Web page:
Prostate Cancer is one of the most common diseases among men. However, do you know the effects of the disease often continue long after a patient is cancer-free? Some of these effects include loss of masculinity and emotional distance, which plague personal relationships.
But all hope certainly isn’t lost. Experts say that women can be a powerful force in helping men cope with their disease and can rebuild intimacy in their relationships.
One of those experts, Corliss Ivy, MA, LPC, NCC, Mind-Body Therapist at Cancer Treatment Centers of America at Midwestern Regional Medical Center, has counseled couples dealing with these issues. She talked to Brandi Walker about the activities she engages in with the couples, how this counseling repaired marriages, and how it could rebuild men’s masculinity.
- Tell me more about these movement-based exercises. Movement-based exercises are one way couples can experience intimacy in a non-sexual way, redefining what it means to be close with one another. For example, one exercise I frequently recommend prompts couples to sit back to back, allowing the spines to align, and to gently begin to breathe with one another. The in-sync motion occurs naturally, allowing couples to feel they are intentionally moving with one another and connected, as well as re-energize and reduce anxiety.
- How has counseling strengthened marriages? Research indicates that couples who receive therapeutic support deepen their intimate connection, increase communication, and find overall greater life satisfaction. I have the privilege of working with couples to create a safe, caring environment in which we focus solely on the needs, concerns, and ideals for their relationship. Concrete tools I use with patients at CTCA include encouraging couples to create routines or engage in intimate activities that can bring them closer together. A simple action like kissing or hugging before couples depart for the day and again when they reunite is a powerful habit to build.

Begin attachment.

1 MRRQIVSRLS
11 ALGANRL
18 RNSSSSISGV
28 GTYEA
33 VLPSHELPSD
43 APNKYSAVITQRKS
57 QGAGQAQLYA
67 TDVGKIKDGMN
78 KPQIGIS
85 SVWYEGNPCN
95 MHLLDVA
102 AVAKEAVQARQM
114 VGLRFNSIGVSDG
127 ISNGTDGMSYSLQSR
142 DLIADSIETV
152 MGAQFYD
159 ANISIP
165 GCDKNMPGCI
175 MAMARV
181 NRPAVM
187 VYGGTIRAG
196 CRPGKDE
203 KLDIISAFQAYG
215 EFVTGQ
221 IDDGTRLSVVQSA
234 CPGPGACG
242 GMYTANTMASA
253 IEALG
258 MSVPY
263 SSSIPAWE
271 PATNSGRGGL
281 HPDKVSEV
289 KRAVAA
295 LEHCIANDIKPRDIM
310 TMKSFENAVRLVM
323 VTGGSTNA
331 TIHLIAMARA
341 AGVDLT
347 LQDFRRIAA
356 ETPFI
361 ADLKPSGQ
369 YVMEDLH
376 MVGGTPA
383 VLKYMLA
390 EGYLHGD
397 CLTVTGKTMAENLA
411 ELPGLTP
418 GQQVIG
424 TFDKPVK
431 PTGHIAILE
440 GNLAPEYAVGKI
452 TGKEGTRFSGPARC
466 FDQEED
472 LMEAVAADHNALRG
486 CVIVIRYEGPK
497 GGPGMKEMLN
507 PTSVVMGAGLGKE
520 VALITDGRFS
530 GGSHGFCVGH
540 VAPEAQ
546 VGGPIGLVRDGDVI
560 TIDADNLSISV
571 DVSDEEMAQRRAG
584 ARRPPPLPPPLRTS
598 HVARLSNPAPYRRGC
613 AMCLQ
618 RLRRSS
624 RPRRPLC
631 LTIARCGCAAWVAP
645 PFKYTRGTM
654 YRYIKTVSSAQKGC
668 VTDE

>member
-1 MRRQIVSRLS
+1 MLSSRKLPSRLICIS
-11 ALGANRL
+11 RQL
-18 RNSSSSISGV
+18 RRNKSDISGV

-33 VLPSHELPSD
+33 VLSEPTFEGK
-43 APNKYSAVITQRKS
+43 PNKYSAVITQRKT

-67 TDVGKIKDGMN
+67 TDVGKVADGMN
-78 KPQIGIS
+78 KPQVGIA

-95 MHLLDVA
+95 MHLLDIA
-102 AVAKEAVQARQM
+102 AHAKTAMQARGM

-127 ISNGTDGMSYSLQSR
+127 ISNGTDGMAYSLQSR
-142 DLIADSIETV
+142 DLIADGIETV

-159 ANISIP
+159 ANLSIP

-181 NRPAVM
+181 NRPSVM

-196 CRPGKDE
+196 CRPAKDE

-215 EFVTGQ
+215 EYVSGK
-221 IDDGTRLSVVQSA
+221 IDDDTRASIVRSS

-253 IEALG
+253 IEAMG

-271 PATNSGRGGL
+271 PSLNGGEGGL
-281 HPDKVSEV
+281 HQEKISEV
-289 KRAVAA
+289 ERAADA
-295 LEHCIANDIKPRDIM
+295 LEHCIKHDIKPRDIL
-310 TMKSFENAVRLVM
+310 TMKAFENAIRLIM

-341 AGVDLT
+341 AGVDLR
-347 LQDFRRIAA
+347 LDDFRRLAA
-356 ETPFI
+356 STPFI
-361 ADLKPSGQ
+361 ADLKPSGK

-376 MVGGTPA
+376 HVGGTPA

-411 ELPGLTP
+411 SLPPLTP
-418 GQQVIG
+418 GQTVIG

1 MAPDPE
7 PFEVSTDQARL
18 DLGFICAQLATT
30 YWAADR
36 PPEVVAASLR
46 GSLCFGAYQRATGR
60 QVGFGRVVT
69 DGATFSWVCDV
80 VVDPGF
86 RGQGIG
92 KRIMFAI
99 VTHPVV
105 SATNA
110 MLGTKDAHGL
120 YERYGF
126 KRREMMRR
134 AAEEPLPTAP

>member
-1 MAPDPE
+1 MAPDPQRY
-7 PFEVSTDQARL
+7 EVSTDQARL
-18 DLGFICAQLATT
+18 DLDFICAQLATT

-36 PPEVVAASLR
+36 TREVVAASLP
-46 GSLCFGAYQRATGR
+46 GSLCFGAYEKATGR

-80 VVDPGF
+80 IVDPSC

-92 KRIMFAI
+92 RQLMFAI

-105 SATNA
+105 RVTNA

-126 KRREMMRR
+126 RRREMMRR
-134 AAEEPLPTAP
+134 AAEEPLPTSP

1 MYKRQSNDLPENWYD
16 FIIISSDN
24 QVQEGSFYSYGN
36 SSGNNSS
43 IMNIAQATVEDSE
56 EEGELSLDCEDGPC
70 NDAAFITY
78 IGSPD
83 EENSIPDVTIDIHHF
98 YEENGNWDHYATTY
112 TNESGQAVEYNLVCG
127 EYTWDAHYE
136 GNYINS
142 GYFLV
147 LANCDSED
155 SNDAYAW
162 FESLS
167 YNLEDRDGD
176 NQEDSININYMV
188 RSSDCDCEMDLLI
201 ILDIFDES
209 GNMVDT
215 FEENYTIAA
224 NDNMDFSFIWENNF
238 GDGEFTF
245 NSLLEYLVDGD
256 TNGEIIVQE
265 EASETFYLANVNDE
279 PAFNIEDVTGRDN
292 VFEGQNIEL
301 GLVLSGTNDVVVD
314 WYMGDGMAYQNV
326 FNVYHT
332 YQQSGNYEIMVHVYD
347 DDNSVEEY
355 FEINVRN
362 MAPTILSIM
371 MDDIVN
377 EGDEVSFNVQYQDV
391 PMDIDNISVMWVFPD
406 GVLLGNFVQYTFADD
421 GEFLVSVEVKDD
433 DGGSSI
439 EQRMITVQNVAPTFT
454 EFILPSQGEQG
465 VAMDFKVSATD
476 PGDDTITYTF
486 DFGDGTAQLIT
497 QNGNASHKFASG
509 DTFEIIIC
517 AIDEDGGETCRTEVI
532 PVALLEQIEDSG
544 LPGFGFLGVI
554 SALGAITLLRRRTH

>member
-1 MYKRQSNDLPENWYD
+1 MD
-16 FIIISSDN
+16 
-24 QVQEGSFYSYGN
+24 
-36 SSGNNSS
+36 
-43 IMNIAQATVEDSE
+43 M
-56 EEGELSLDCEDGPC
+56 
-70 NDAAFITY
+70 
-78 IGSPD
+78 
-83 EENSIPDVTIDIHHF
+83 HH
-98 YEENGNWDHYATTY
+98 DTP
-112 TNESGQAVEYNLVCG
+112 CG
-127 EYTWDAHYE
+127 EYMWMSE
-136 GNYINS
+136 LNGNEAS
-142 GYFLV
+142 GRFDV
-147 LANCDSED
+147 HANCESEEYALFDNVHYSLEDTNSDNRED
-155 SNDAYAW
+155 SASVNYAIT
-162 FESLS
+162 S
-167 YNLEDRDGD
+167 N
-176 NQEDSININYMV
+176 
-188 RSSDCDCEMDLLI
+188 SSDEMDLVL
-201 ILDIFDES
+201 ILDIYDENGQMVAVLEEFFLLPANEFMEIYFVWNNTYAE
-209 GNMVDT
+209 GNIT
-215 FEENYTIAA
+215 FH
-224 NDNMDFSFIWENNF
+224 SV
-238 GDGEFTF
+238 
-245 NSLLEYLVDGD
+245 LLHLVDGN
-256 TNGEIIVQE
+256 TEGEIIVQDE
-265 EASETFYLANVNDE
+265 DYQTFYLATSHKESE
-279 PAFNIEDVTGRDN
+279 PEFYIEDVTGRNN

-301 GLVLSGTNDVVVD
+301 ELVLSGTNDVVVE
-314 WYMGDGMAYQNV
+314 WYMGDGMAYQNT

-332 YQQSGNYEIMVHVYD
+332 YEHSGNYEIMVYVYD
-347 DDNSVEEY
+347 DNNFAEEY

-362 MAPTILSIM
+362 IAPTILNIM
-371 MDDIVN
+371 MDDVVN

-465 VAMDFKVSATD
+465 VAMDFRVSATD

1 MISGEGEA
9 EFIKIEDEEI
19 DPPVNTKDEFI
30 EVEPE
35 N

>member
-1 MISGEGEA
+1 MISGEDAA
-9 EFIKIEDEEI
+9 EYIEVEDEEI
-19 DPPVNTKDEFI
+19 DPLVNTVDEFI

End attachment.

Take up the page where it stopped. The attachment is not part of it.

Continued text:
- How has counseling help men emotionally among other people outside the opposite sex? We know that when an individual’s needs are being met, that person will function better in every aspect of life. When I work with patients, my goal is to build a relationship with each person so that together we can safely process concerns, questions, and work out any obstacles that may hinder their ability to take good care of themselves. Through counseling, we are also able to identify patterns of thoughts or behavior that the patient may experience as problematic, and explore ways to understand and address them, supporting many different kinds of relationships beyond those of the opposite sex or those with whom we are intimate.
- How has this counseling help men regain their masculinity? Many men come into an experience like prostate cancer with questions and concerns, ranging from possible treatment options and their prognosis, to how this kind of a loss may affect their loved ones and their lifestyle. In my role as a Mind-Body Therapist, I provide a space where we can explore their definition of “masculinity,” allow for grief when needed, and help look for answers to those questions or methods for coping with the changes they may experience -positive or negative-while going through cancer.
For more information on Ivy and the mind-body medicine department, visit http://www.cancercenter.com/midwestern/doctors-and-clinicians/corliss-ivy/